AAPIP in the news

Tom Layton accepts 2013 Banyan Tree Award


Thomas C. Layton, President and Stacie Ma’a, Vice President of the Wallace Alexander Gerbode Foundation received AAPIP’s second annual Banyan Tree Award.

The Banyan Tree Award is presented to an individual or institution within philanthropy with a demonstrated commitment to Building Democratic Philanthropy. In Tom’s acceptance speech, he shares his personal journey and commitment to values that we admire.

Thank you Peggy for your more than generous words and your wonderful friendship and support over all these years.  There is simply no way I can overstate how fortunate and appreciative I am to have you in my life. I am also beyond delighted to share this honor with Stacie Ma’a who really has been my partner at the Gerbode Foundation for the past 14 years. The foundation couldn’t be more fortunate to have Stacie as its new leader when I retire at the end of the year. Stacie will have plenty of challenges, not the least of which will be bringing along some new board members and trying to deal with the consequences of what might most generously be called my thirty-eight years of an ad hoc management style.

I thought in my few minutes, if you will forgive me for being a bit personal, I would make some very brief comments on my experience… and my feelings… about the world of identity affinity groups in the field of philanthropy generally and AAPIP specifically.

I am a guy who grew up on the rough tough streets of Carmel, California with all the diversity that suggests. I went to a boarding school that was all boys and all white.  I started college in 1961 with my sort- of roommate, Henry.  Henry was the son of a Ugandan diplomat and was the first black person with whom I had ever had a personal friendship.  At that time there were more African students than there were African American students in my college. That was the year that Ugandan got its independence from Great Britain and it was the year that the freedom riders were returning to college and university campuses from the South.  I, and many of my friends, were immediately bitten by the Civil Rights bug, the social justice bug, later the anti Viet Nam war bug… and so it went. I will spare you any of the many stories I enjoy telling about the time. It is enough just to say that while I had the chance to meet and know many different sorts of people my actual work colleagues remained overwhelmingly white and male.  After my last job, working on the attempted impeached of Richard Nixon, I was recruited to the Gerbode Foundation in early 1975.  Little did I know that impeachment would turn out to be a growth industry in America.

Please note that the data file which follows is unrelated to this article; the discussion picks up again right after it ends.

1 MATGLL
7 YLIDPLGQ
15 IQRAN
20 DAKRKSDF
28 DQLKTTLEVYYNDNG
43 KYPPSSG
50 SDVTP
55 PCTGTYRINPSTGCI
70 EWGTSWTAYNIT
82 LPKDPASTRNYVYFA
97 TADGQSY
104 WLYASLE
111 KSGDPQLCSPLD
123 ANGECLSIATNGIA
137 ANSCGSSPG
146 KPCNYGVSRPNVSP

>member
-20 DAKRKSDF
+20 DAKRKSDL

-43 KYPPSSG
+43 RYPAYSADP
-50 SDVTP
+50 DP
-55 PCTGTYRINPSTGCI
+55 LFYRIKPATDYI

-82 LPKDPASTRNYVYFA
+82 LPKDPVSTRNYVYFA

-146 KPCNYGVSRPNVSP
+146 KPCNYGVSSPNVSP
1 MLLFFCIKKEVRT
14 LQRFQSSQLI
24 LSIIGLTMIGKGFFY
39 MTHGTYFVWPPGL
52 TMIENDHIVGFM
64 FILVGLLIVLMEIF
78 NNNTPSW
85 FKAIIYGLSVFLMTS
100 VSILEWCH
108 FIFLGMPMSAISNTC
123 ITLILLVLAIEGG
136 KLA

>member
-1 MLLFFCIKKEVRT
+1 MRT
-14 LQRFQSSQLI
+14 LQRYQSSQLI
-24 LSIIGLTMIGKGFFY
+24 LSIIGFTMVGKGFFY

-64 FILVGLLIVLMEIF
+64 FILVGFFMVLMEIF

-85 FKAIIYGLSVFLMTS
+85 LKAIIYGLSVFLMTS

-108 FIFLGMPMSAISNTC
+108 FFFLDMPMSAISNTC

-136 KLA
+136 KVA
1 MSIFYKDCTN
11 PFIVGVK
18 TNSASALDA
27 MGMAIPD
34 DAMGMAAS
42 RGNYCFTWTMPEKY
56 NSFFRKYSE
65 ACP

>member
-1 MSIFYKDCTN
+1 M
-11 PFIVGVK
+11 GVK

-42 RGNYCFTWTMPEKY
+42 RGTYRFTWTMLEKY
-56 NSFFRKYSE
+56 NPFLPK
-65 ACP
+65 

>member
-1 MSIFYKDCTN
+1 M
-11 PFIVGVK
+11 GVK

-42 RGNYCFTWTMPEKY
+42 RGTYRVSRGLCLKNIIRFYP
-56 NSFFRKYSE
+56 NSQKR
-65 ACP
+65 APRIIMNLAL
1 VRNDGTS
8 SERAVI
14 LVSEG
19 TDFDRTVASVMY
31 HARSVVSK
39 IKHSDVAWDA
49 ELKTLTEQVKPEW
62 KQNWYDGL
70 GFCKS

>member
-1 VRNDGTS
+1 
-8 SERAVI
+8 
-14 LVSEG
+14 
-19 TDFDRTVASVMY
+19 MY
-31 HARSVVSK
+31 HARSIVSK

In 1975 the foundation world was tiny. In the Bay Area when the so called “professional staff” of funders convened we were a group of about 15 if everyone showed up.  Almost all were male and certainly almost all were white.  There were no Asians or Pacific Islanders in sight.  Even in Hawaii, the source of the Foundation’s wealth, the four or five foundation staff worked out of banks and trust companies and all were white.

In 1976 I attended my first Council on Foundations conference.  It was here in Chicago at the Hyatt.  There were no more than a few hundred in attendance and it was a sea of white male faces…faces that looked pretty old from a 33 year old’s perspective.  As I wandered around I saw a table with a sign on it that said “ABFE” Association of Black Foundation Executives.  I learned that it had been started a couple of years prior by Jim Joseph the head of the Cummings Engine Foundation.  It would later be recognized as the first affinity group of the Council and Jim, who became a good friend, would later become the Council’s President and later still, after Nelson Mandela was released from Robin Island and elected president, the U.S. Ambassador to South Africa.

Well, ABFE looked like the most interesting thing going on at the Council meeting so I sat down at the table and said I wanted to join. I got the kind of questioning look that only a boy from Carmel couldn’t quite interpret, paid my $25, and joined. Now I will admit that I was naive… but not so naive that I thought I was a Black Foundation Executive.  ABFE was strictly an organization of members.  There were no institutional supporters or affiliates so there was really no other way to get on the mailing list.  The internet wouldn’t show up for another 15 or 20 years.  I wanted to find some way of building relationships with black colleagues that wasn’t restricted to the applicant and grantee world. And I wanted to attend a few events… if it didn’t appear inappropriate. Beyond that it seemed to me that the ABFE agenda was our own agenda even if neither of our staff of two were black nor did we have any black board members.